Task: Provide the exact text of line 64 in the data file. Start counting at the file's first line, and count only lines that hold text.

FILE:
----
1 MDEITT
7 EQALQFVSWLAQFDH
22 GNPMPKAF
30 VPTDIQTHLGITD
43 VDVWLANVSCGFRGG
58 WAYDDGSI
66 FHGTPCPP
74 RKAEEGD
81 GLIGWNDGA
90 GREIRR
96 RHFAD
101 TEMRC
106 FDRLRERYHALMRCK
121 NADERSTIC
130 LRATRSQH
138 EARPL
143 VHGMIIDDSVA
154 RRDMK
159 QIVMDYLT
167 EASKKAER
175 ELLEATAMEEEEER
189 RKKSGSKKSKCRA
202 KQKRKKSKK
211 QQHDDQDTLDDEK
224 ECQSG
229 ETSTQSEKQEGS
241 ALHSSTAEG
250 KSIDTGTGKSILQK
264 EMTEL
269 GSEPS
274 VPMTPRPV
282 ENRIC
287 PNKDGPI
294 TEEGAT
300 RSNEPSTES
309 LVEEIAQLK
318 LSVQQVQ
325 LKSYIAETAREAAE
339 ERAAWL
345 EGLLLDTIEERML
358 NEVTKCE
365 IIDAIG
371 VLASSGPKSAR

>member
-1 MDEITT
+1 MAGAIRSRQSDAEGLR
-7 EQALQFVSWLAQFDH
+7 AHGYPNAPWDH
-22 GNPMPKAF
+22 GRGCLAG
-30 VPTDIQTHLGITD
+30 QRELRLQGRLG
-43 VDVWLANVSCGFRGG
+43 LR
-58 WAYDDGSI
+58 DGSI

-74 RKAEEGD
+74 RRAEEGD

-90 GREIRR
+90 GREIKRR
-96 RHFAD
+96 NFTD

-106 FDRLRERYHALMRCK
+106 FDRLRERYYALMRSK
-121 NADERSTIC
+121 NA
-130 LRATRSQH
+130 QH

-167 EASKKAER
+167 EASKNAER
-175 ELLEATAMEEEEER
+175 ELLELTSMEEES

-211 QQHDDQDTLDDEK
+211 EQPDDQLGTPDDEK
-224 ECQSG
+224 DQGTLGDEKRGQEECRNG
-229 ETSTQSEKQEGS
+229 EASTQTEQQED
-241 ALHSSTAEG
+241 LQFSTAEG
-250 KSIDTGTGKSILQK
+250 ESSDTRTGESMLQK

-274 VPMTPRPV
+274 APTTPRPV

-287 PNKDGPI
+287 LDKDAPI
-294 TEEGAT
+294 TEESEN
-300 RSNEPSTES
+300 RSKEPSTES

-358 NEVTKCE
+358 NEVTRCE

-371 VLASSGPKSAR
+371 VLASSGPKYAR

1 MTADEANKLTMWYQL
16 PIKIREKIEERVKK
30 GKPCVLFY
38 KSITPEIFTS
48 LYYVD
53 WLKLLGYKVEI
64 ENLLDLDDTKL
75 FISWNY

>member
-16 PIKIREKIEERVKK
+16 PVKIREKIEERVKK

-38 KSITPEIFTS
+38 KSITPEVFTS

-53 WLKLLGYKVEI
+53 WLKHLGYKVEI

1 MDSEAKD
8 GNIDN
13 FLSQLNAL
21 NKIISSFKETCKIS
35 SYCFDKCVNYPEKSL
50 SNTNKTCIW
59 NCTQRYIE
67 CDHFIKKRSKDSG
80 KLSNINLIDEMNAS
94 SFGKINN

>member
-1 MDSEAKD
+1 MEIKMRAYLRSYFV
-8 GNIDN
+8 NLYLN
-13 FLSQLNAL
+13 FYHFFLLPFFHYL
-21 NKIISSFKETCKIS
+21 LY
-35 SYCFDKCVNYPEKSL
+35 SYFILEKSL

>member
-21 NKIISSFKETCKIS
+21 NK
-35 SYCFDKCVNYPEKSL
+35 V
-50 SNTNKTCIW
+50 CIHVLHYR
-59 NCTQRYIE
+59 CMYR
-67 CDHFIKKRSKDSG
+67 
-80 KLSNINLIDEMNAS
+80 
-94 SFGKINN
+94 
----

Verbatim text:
+106 FDRLRERYYALMRSK